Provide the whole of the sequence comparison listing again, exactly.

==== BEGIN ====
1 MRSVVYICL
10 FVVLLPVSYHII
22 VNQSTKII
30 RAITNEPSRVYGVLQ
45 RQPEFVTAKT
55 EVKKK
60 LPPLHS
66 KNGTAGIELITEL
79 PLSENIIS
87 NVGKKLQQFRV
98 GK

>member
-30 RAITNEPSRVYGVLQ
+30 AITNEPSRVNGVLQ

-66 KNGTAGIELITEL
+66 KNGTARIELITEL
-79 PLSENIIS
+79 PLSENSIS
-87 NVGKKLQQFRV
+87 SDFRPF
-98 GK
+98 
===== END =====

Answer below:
1 MRSVVYICL
10 FVVLLPVSYHII
22 VNQSTKII
30 RAITNEPSRVYGVLQ
45 RQPEFVTAKT
55 EVKKK
60 LPPLHS
66 KNGTAGIELITEL
79 PLSENIIS
87 NVGKKLQQFRV
98 GK

>member
-30 RAITNEPSRVYGVLQ
+30 AITNEPSRVNGVLQ

-66 KNGTAGIELITEL
+66 KNGTARIELITEL
-79 PLSENIIS
+79 PLSENSIS
-87 NVGKKLQQFRV
+87 SDFRPF
-98 GK
+98 